Campbell Clark (The Globe and Mail) on the cost of buying the Trans Mountain pipeline: “Risk is more or less the biggest factor in determining the pipeline’s price tag. Trans Mountain’s real eventual value, a few years from now, won’t match the PBO’s estimate. Its value will either be a lot lower or a lot higher, depending on whether it gets through all the legal and regulatory hoops and actually gets built. We just can’t be sure which.”

Michael Geist (The Globe and Mail) on paying for Canadian content: “The unsurprising reality is that the new tax and regulation proposals will ultimately leave Canadian consumers paying the bill. New digital sales taxes would be paid by consumers, not companies that merely collect the applicable taxes. New taxes on Netflix to pay for Cancon would invariably lead to increased monthly subscriber costs and/or smaller content libraries to meet the new Cancon quotas. New taxes on ISPs or wireless services would lead to even higher prices and reduced affordability.”

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Amanda Clarke (Policy Options) on bringing private-sector innovation to the public sector: “Government’s excessive hierarchies, risk-averse approval processes and dated communications practices are ripe for reform and certainly can stand in the way of much-needed government innovation. The point is rather that tech-sector-inspired theories of government propagated by academics, consultants and ‘digital thought leaders’ don’t do the hard work of explaining how governments can reform their hierarchies, manage risk and become more open while still satisfying core principles of Westminster democratic governance. In this sense, mainstream theories of digital government are at best of little practical use to the policy-makers meant to implement them and, at worst, irresponsible approaches to public management.”

Doug Saunders (The Globe and Mail) on actions by Canada and the U.S. in Venezeula: “The abrupt entry of Donald Trump and his administration into Venezuela’s hopeful moment has an effect similar to Werner Heisenberg’s uncertainty principle, in which the very act of observing changes the nature of the thing being observed. Washington’s ham-fisted embrace of [Juan] Guaido and his movement has made Venezuela’s hopeful, progressive moment – and the growing circle of democratic countries that helped bring that moment about – look to many observers like something else entirely.”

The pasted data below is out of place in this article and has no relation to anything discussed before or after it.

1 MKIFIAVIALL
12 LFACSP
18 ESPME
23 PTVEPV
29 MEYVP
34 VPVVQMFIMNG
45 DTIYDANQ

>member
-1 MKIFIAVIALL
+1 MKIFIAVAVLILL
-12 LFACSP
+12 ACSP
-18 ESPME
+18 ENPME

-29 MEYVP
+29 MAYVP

Charles Burton (The Globe and Mail) on Canada-China relations: “In retrospect, we can see that Canada’s approach to China, up until the detention of the two Canadians, had become dysfunctional. It amounted to a foreign policy designed to serve the interests of Canada’s business and government elite, emphasizing, over all else, the promotion of Canadian prosperity by seeking greater access to China’s burgeoning market.”

Brigitte Pellerin (Ottawa Citizen) on commuting: “I see cars lined up on Greenbank or Hunt Club roads while out for my morning jog and can’t help thinking that being stuck in that kind of non-moving traffic twice a day, every day, must make you a little bit dead inside. That’s why, if I worked outside the home, I would choose to live close to my work, even if that meant a much smaller (also older, and thoroughly lacking in granite) living space. I would pick location over lifestyle because, to me, a life spent in traffic is not worth living.”